Mozilla Integrates Have I Been Pwned Privacy Tool Into Firefox Browser

Data breaches have become way too common, and we are not just talking about personal accounts being compromised through phishing attacks, malware, and the like. Companies with an online presence (so pretty much every company in the world) are targets, and since many sites require that you register with an email account, there's a good chance your information has fallen into the wrong hands. As an added security precaution, Mozilla plans to test a new Firefox Monitor security feature using data from the 'Have I Been Pwned' (HIPB) website.

Created by Troy Hunt, HIPB is a website where you can input your email address to have it crosschecked with a database of security breaches. It then tells you exactly which ones. For example, one of the email addresses I inputted showed it was "Pwned on 15 breached sites," and also "found 4 pastes," including an Adobe breach in 2013, a Dropbox breach in 2012, a Kickstarter breach in 2014, and several others.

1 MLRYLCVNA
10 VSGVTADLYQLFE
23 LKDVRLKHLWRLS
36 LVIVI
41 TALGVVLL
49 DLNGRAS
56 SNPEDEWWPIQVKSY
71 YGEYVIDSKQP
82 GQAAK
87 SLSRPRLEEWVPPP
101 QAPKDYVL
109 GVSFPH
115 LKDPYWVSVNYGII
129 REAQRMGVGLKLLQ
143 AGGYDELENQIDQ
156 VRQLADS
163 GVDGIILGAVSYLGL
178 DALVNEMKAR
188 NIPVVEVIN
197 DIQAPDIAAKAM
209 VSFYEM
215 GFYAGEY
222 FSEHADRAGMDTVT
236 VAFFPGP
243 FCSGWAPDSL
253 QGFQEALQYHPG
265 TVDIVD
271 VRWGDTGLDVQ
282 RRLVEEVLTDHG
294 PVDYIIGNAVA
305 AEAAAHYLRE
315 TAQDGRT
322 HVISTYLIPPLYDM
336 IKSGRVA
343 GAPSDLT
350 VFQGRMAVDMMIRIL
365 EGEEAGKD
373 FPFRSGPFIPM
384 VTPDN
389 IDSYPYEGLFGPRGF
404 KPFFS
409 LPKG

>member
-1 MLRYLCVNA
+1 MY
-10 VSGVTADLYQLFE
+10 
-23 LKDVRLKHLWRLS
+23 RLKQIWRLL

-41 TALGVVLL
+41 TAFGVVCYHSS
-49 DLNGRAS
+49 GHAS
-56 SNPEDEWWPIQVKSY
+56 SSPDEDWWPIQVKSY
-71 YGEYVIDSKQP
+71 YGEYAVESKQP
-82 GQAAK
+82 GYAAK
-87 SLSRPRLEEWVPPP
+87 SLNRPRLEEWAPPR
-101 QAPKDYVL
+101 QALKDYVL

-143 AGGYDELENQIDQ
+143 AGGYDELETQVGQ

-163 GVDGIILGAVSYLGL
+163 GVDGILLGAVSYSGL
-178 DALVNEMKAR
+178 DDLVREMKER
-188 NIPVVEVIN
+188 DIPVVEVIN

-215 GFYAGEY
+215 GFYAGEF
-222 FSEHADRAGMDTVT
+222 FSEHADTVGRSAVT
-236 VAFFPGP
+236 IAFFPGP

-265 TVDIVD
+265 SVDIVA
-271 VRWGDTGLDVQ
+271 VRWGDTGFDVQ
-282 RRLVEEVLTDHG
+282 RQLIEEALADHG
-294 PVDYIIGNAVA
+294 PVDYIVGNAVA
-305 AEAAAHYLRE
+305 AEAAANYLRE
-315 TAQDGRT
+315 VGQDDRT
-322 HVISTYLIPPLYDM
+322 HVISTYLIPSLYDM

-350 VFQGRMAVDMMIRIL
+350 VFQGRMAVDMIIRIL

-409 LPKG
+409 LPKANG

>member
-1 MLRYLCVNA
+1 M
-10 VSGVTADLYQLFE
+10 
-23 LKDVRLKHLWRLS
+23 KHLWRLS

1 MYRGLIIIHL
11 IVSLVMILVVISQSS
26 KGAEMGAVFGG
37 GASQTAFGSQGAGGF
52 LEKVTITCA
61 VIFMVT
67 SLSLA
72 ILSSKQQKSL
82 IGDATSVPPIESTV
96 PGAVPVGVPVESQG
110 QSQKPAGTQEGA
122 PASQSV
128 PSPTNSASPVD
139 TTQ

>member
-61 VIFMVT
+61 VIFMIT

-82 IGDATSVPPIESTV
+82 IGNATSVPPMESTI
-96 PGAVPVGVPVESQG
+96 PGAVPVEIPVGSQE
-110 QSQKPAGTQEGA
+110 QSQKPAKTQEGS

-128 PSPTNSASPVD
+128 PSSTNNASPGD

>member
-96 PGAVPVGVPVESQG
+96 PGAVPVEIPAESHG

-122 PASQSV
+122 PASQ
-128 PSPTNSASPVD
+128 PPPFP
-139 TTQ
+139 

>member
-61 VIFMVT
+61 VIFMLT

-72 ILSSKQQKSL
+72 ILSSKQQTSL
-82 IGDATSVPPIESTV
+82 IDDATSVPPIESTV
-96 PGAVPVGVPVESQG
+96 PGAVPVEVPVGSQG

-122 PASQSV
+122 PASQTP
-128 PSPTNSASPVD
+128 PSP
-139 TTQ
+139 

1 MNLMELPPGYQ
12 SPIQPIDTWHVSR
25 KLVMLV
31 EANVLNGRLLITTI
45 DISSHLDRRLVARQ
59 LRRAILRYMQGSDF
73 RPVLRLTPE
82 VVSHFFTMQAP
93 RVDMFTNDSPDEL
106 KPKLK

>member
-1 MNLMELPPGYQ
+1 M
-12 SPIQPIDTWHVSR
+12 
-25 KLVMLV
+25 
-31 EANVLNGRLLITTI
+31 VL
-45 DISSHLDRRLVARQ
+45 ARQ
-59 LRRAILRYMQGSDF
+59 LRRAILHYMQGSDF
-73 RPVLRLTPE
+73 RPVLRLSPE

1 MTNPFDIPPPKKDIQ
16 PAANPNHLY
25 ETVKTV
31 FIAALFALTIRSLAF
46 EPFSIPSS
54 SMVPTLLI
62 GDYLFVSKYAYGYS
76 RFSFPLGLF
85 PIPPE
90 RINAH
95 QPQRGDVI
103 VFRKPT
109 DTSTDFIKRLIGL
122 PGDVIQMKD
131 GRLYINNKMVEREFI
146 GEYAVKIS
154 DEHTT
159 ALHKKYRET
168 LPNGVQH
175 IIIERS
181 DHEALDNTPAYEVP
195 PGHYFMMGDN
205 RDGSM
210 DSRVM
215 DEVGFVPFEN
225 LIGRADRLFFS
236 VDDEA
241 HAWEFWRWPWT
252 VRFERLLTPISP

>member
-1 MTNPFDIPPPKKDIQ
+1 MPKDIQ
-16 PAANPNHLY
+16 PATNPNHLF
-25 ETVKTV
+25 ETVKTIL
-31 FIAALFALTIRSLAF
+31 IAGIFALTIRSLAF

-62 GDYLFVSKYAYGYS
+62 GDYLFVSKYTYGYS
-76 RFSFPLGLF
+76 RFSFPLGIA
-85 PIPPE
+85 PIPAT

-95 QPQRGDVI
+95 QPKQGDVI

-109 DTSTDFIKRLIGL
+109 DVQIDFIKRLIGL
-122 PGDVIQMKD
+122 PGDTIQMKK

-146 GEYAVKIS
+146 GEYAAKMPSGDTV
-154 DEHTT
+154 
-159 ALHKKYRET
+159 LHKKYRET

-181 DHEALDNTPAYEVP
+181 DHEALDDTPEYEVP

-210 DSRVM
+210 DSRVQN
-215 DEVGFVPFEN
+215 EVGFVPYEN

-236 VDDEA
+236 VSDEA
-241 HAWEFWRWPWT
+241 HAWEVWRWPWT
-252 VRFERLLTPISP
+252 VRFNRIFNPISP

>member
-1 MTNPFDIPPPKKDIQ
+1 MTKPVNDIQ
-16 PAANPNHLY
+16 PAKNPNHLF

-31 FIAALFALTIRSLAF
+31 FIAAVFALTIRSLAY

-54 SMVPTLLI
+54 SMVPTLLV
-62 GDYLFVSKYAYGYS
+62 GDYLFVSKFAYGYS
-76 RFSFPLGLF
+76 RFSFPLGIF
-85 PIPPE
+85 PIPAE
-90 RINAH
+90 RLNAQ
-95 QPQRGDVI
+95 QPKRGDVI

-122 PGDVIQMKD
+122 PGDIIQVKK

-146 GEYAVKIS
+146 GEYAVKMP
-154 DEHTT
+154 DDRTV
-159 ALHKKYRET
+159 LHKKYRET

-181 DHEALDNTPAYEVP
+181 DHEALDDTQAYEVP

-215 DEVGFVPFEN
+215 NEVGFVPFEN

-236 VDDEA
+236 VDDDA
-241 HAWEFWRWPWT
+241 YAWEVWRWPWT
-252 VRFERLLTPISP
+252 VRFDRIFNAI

Firefox Monitor
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"Through our partnership, Firefox is able to check your email address against the HIBP database in a private-by-design way," Mozilla explains in a blog post.

The Firefox Monitor website is basically another front end for HIPB. Visitors to the Firefox Monitor can enter in their email address to see if their accounts have been compromised, with details on sites and other sources of breaches, and the types of personal data exposed in each breach. It will also offer recommendations on what to do and how to help secure all accounts. Mozilla insists all this is private, as well.

"It is important that we not violate our users’ privacy expectations with respect to the handling of their email address. As such, we’ve worked closely with HIBP and Cloudflare to create a method of anonymized data sharing for Firefox Monitor, which never sends your full email address to a third party, outside of Mozilla," Mozilla added.

Starting next week, Mozilla will send out invitations to around 250,000 users, mainly in the US, to test the new Firefox Monitor feature.